5 Effective Tax Minimization Strategies for Canadians
Many Canadians are paying more tax than they should.
Reducing your tax obligations helps you save for your retirement - or something special you want in the meantime. There are plenty of legal ways to reduce the amount of tax you pay - and you don’t have to be part of the top 1% to access the benefits!
How can I reduce my taxes?
The most accessible way for Canadians to reduce your taxes is to reduce your taxable income.
Your taxable income is the amount of income that will be used to calculate your federal tax obligation. It is equal to the taxable income you earn, minus any deductions and exemptions.
Common types of taxable income
Some of the most common types of taxable income include:
- Rent paid to you
- Wages and/or the salary you receive from work
- Capital gains
- Self-employment income
- Interest you receive on your savings accounts
Here’s the CRA’s list “All types of income”. It outlines the types of income and which of those are taxable.
What is tax minimization?
Tax minimization means claiming all the deductions, exemptions and offsets you’re entitled to. It means paying exactly the amount of tax you should be paying. No more, no less.
Is tax minimization legal?
Minimizing your tax isn’t the same as tax avoidance. You’re taking advantage of the legal mechanisms that your Government has outlined to reduce your tax payable.
5 ways you can reduce your taxable income
Here are some mechanisms you can use to reduce your taxable income:
Tax-Free Savings Accounts
The interest you earn on savings in a TFSA isn’t taxable. So, you can reduce the amount of tax you need to pay by keeping your savings in a TFSA. You can withdraw the money tax-free whenever you need it too.
The tax savings from this will be small - but every bit counts!
Registered Retirement Savings Plans
The amount you contribute to your RRSP can be used to reduce your taxable income (to the limit prescribed by the CRA). These plans also allow you to defer the tax you need to pay until the money is paid out of the RRSP. What this does is lets you pay tax on a lower tax bracket - since you won’t be ‘earning’ as much once you’ve retired.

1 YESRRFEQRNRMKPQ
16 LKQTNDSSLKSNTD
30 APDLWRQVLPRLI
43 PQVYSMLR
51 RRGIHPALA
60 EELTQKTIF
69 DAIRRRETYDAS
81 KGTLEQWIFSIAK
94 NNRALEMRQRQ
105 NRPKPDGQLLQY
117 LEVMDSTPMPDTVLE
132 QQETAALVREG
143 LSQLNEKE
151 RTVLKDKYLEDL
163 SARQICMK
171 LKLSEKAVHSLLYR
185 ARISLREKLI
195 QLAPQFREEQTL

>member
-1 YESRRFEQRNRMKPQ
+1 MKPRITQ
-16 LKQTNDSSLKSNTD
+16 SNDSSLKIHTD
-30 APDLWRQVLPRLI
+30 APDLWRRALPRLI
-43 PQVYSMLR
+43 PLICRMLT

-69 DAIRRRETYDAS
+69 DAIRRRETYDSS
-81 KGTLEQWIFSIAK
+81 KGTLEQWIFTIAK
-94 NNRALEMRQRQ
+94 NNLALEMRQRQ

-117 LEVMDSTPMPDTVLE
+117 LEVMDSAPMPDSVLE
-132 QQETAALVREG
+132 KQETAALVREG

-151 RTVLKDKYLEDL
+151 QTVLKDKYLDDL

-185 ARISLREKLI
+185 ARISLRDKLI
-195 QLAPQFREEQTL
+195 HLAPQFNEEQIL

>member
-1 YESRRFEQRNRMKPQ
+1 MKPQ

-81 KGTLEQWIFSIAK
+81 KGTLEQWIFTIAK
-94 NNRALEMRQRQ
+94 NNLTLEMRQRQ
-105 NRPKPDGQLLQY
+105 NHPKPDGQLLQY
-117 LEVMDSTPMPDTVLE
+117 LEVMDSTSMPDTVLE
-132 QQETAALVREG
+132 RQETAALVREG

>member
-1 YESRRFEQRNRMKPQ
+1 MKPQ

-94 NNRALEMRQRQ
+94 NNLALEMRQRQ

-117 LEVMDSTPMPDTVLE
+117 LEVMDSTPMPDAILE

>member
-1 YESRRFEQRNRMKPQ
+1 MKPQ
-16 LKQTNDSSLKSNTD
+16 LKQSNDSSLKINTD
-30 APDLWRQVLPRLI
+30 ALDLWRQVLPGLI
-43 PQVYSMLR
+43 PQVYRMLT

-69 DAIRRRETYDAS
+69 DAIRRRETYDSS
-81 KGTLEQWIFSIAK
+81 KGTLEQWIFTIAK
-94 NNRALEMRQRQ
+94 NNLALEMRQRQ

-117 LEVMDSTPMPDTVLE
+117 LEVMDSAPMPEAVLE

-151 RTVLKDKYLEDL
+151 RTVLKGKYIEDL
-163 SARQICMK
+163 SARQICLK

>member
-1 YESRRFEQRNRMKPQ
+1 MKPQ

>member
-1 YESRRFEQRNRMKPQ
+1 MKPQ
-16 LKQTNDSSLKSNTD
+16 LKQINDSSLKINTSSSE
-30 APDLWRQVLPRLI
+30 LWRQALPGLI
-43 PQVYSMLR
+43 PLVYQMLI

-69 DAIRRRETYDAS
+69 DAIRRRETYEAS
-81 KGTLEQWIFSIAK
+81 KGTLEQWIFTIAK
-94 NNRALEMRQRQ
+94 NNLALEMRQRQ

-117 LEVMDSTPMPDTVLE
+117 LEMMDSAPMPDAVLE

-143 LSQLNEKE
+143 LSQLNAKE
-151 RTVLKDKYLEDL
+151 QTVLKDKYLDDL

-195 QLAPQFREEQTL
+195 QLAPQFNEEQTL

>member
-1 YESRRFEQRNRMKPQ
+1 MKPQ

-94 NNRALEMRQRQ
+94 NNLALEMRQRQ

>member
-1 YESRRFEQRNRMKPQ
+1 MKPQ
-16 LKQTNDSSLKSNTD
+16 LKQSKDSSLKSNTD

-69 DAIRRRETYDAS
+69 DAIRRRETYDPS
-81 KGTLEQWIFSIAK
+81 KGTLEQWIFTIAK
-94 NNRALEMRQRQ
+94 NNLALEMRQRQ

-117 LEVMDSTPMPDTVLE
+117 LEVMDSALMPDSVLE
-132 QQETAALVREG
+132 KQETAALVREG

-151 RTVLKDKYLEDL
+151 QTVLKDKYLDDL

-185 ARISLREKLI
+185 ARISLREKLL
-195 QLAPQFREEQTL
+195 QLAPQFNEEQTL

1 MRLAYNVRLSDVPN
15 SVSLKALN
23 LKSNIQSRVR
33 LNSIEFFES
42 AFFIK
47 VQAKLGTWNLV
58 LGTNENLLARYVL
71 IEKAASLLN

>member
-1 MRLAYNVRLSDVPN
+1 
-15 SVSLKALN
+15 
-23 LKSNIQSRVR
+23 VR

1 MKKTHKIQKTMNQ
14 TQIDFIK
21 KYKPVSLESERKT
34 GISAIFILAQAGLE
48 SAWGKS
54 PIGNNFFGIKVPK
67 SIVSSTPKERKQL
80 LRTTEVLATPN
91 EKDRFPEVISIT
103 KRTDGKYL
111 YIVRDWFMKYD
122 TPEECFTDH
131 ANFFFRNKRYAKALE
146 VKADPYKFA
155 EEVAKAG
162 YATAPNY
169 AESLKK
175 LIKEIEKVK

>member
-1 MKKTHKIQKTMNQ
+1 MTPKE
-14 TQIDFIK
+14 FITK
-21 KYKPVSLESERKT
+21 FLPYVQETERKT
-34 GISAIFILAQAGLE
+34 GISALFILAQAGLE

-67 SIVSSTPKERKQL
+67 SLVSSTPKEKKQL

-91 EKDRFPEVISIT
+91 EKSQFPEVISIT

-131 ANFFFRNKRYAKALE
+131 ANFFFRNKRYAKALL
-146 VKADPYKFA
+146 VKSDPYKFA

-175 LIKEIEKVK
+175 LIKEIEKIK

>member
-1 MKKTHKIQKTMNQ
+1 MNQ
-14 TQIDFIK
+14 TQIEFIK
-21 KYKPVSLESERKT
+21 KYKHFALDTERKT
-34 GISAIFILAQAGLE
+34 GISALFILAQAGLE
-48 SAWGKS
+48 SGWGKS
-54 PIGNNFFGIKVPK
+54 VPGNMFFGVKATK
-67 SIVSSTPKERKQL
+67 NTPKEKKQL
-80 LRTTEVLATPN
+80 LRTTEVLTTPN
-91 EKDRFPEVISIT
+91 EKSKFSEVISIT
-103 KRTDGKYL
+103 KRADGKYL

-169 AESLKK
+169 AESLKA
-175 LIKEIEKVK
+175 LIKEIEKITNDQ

Incorporating Your Small Business
If your small business is making enough money, you might benefit from incorporating your business. You’ll pay tax on the income earned by your business at the corporate rate, instead of your personal rate - so it might be lower. It also allows you to access benefits like limited liability, small business deductions, and capital gains exemptions.
If you ‘gift’ money or investments to your common-law partner, spouse, or child, you might be deemed to be ‘income splitting’. This means that the gifted amount will be taxed at the tax rate of the giftee.
This is sometimes a useful tactic where one member of the household is earning in a higher tax bracket than the other.
Claiming all Your Deductions
You might be entitled to deductions you don’t know about. Having a tax professional take a look at your tax return before it’s submitted will help you claim everything you can - which reduces your total taxable income.
Who needs to minimize tax?
Anyone can benefit from minimizing their tax obligations. For you, that might mean freeing up some money for a holiday this year - or investing today for your retirement.
Let's Minimize Your Tax
The qualified tax professionals at HT & Associates can help you minimize the amount of tax you pay.
Your first consultation with us is completely free. Plus, we're happy to meet with you in our office, your office, or online - whatever suits you best.